AllAfrica.com reports that, as part of its 4Afrika initiative, Microsoft is involved in a number of projects to spread internet access around Africa.
In Kenya they launched Project Mawingu, (‘Mawingu’ is Kiswahili for cloud) to deliver an affordable solar-powered ‘super WiFi’ service to 6,000 Kenyans who currently have no Internet access via unused TV radio frequencies, known as ‘white space’ spectrum. Microsoft trialled the technology in USA but ran into opposition from TV companies due to potential interference. In Tanzania Microsoft also helped get tens of thousands of university students and staff better connected by installing low-cost wireless broadband at the University of Dar es Salaam.
The 4Afrika initiative also aims to place many millions of smart devices in the hands of young Africans, bring one million African small and medium enterprises online and a step closer to participating in the Internet economy, and help hundreds of thousands of Africans develop entrepreneurship and employability skills.
Microsoft reports In the 3 month period after the initiative’s launch they saw nearly 400 apps created by their AppFactory interns, and influenced more than 1,100 developers through DevCamps in Kenya, Ghana, Rwanda and Tunisia alone. They also trained 1,100 partners and government leaders across 14 countries through their Afrika Academy. With Huawei, they also launched the Huawei 4Afrika phone (above), running Windows Phone 8 and featuring Windows Phone apps designed by African developers. The phone is aimed at university students, developers and first-time smartphone users.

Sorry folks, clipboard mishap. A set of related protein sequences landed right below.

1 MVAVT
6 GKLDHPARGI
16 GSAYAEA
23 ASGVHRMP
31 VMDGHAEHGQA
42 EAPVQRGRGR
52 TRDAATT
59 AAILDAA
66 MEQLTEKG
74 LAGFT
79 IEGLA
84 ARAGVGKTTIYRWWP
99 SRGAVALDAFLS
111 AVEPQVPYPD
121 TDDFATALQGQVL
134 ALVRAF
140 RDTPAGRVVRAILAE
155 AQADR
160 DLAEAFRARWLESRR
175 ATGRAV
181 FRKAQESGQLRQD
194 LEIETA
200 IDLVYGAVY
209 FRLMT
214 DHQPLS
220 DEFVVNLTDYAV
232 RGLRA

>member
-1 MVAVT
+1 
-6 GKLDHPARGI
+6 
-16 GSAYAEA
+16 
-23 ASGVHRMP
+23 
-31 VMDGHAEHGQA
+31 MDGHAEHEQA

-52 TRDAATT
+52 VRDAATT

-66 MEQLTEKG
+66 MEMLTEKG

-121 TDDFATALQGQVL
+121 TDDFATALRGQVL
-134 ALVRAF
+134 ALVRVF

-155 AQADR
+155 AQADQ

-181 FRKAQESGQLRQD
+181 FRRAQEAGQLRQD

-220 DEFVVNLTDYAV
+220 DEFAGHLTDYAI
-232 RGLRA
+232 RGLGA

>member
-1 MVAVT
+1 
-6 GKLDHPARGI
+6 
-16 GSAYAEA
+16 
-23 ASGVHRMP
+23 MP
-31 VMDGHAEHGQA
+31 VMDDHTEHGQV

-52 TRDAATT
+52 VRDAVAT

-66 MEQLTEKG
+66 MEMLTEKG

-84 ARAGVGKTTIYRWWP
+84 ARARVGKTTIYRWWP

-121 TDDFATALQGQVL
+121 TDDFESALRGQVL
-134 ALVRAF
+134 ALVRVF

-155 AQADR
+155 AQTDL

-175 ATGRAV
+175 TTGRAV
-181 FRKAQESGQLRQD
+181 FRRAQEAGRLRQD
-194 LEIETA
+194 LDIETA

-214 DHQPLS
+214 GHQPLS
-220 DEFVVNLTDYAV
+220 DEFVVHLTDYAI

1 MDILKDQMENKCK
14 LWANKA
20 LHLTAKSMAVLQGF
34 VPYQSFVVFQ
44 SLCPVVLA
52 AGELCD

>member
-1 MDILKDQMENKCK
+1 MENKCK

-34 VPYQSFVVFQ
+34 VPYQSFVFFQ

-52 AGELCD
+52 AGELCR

For businesses, Microsoft will also soon be opening an online hub aggregating free Microsoft and non-Microsoft resources to help small African businesses expand locally, increase their competitiveness and find new business opportunities outside of their common business locations.
Google has started similar initiatives in Africa, and with the continent expected to have growth rates of 7 or 8 percent, compared to a global average of 4 percent, it seems the region will become another battle ground between the two great companies.
Read more at AllAfrica.com